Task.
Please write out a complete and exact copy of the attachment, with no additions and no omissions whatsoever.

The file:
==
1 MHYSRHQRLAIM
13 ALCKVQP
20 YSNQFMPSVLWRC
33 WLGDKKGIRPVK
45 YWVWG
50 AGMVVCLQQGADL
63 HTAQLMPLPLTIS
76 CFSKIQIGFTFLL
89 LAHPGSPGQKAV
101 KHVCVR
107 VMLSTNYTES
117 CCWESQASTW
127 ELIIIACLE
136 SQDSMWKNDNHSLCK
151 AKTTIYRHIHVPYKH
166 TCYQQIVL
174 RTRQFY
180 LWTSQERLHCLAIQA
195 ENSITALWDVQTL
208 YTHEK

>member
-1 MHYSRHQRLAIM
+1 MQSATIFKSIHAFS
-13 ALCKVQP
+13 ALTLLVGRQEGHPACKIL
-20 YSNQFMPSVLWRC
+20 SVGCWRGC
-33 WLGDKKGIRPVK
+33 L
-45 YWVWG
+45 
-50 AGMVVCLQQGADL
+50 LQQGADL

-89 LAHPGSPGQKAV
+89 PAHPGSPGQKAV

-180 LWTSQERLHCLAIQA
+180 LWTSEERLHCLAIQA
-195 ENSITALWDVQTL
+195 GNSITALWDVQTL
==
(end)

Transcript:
1 MHYSRHQRLAIM
13 ALCKVQP
20 YSNQFMPSVLWRC
33 WLGDKKGIRPVK
45 YWVWG
50 AGMVVCLQQGADL
63 HTAQLMPLPLTIS
76 CFSKIQIGFTFLL
89 LAHPGSPGQKAV
101 KHVCVR
107 VMLSTNYTES
117 CCWESQASTW
127 ELIIIACLE
136 SQDSMWKNDNHSLCK
151 AKTTIYRHIHVPYKH
166 TCYQQIVL
174 RTRQFY
180 LWTSQERLHCLAIQA
195 ENSITALWDVQTL
208 YTHEK

>member
-1 MHYSRHQRLAIM
+1 MQSATIFKSIHAFS
-13 ALCKVQP
+13 ALTLLVGRQEGHPACKIL
-20 YSNQFMPSVLWRC
+20 SVGCWRGC
-33 WLGDKKGIRPVK
+33 L
-45 YWVWG
+45 
-50 AGMVVCLQQGADL
+50 LQQGADL

-89 LAHPGSPGQKAV
+89 PAHPGSPGQKAV

-180 LWTSQERLHCLAIQA
+180 LWTSEERLHCLAIQA
-195 ENSITALWDVQTL
+195 GNSITALWDVQTL